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Zippy77777

Active Member
dont think they will go with that lol

thx again
 

SUMMONER

Novice Member
little 8mm hole somewhere in a corner, close to the skirting board? Well... a set of homeplugs it is in that case.
 

Amran

Active Member
Or you can try something else that i use currently at my home due to poor wireless range. Get the homeplug pair + a router connect one homeplug in your landlord wireless router and connect the other one to the router you have bought. once it connected you have to go into the router setting that in your room not lanlord and change the hub IP Address to 192.168.1.xx the last two number can be any up to you but make sure it isn't same one as the landord router ip address. once you changed the adress disable the dhcp and then you are done you can use the router in you room for hardwire your devices and wireless for pc or laptop. But the electrcity meter has to be in same house/flat for this to work.
 

Zippy77777

Active Member
But what extra will this achieve over just having the plugs which can be hard wired anyway. Why would you need a router? x
 

Amran

Active Member
So you can connect 3 devices hard wired because your going to be using one port for the home plug + you get to use wireless and get excellent signal.

But it up to you if you want to hard wire your ps3,pc,laptop etc using one sets of home plug then go for it because really i think you might get fed up opening and putting on another device. :)
 
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MaturityDodger

Well-known Member
I'd buy the homeplugs first, on their own. Then see if you want anything else.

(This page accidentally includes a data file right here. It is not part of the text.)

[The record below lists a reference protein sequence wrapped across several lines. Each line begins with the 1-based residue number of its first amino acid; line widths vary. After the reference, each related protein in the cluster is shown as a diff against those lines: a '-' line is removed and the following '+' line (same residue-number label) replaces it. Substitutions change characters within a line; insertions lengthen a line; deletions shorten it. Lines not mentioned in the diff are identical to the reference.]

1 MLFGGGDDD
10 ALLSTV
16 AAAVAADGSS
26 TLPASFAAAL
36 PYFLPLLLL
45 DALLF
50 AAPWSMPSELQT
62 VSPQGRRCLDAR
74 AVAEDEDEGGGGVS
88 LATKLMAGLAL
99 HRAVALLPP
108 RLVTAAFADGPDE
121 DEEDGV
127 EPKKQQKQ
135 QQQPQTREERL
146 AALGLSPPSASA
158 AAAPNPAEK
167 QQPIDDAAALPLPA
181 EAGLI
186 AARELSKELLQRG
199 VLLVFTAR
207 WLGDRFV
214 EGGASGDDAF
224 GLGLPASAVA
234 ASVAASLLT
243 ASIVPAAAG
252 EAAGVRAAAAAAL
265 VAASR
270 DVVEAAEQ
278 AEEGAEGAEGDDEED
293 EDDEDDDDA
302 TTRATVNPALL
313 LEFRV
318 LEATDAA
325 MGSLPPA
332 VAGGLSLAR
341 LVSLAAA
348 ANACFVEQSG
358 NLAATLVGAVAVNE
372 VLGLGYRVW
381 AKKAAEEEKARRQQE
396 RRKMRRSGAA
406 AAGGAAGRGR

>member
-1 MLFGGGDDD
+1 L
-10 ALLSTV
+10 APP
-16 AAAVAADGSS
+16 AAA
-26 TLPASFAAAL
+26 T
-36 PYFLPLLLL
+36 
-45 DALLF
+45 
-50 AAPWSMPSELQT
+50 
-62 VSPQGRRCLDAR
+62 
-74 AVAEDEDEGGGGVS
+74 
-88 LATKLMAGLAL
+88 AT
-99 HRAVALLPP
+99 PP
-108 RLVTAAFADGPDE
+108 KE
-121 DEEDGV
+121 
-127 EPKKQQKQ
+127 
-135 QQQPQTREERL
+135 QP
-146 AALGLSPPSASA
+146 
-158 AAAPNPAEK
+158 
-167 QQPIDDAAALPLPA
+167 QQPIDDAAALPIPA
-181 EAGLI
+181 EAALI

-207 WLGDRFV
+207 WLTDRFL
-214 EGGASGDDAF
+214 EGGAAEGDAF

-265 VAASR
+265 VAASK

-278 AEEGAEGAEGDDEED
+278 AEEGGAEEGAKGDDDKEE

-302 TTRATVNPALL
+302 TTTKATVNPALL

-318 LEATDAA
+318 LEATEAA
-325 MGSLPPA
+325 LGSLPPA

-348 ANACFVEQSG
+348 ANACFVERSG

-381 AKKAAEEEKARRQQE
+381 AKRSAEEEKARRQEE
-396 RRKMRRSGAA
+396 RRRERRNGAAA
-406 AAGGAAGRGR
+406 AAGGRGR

If you want to boost the wireless in your area, add an access point.
If you want to hard-wire more than one device, add a switch.
Or add a device that does both, as mentioned by Amran.
 

Zippy77777

Active Member
Two Tp link plugs it is then. Landlady plugs hers in and connects cat5 to router? I just plug mine in and hard wire ps3 to it? Then I can use laptop and iPhone wirelessly etc to the plug??. Is this all correct?
 

SUMMONER

Novice Member
Two Tp link plugs it is then. Landlady plugs hers in and connects cat5 to router? I just plug mine in and hard wire ps3 to it? Then I can use laptop and iPhone wirelessly etc to the plug??. Is this all correct?
Almost. Std Homeplugs don't do Wireless, you have plug your devices/a hub into them with a network cable.

You can either buy a set of homplugs + a Wireless router/accesspoint -OR- buy a specialist Homeplug that also has a wireless access point built in.
ie: Solwise Wireless-N HomePlug AV Ethernet Adapter Starter Kit - £68.28 delivered
 
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beerhunter

Novice Member
BTW, the recommendation to use HomePlugs will be based on your being on the same electricity meter as your landlord.